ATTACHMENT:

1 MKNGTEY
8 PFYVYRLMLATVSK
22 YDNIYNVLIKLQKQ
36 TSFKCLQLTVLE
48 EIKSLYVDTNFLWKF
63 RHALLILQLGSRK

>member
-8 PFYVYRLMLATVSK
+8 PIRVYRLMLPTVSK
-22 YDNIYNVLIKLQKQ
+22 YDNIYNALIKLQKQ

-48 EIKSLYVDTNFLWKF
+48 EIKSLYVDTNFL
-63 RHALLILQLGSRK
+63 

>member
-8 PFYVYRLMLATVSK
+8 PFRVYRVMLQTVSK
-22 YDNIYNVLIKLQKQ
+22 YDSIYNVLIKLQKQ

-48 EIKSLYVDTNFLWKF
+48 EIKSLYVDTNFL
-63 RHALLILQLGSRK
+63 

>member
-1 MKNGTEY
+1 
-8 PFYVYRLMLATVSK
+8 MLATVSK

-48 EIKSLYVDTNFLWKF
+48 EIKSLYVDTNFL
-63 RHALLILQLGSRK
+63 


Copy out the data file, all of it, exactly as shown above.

1 MKNGTEY
8 PFYVYRLMLATVSK
22 YDNIYNVLIKLQKQ
36 TSFKCLQLTVLE
48 EIKSLYVDTNFLWKF
63 RHALLILQLGSRK

>member
-8 PFYVYRLMLATVSK
+8 PIRVYRLMLPTVSK
-22 YDNIYNVLIKLQKQ
+22 YDNIYNALIKLQKQ

-48 EIKSLYVDTNFLWKF
+48 EIKSLYVDTNFL
-63 RHALLILQLGSRK
+63 

>member
-8 PFYVYRLMLATVSK
+8 PFRVYRVMLQTVSK
-22 YDNIYNVLIKLQKQ
+22 YDSIYNVLIKLQKQ

-48 EIKSLYVDTNFLWKF
+48 EIKSLYVDTNFL
-63 RHALLILQLGSRK
+63 

>member
-1 MKNGTEY
+1 
-8 PFYVYRLMLATVSK
+8 MLATVSK

-48 EIKSLYVDTNFLWKF
+48 EIKSLYVDTNFL
-63 RHALLILQLGSRK
+63 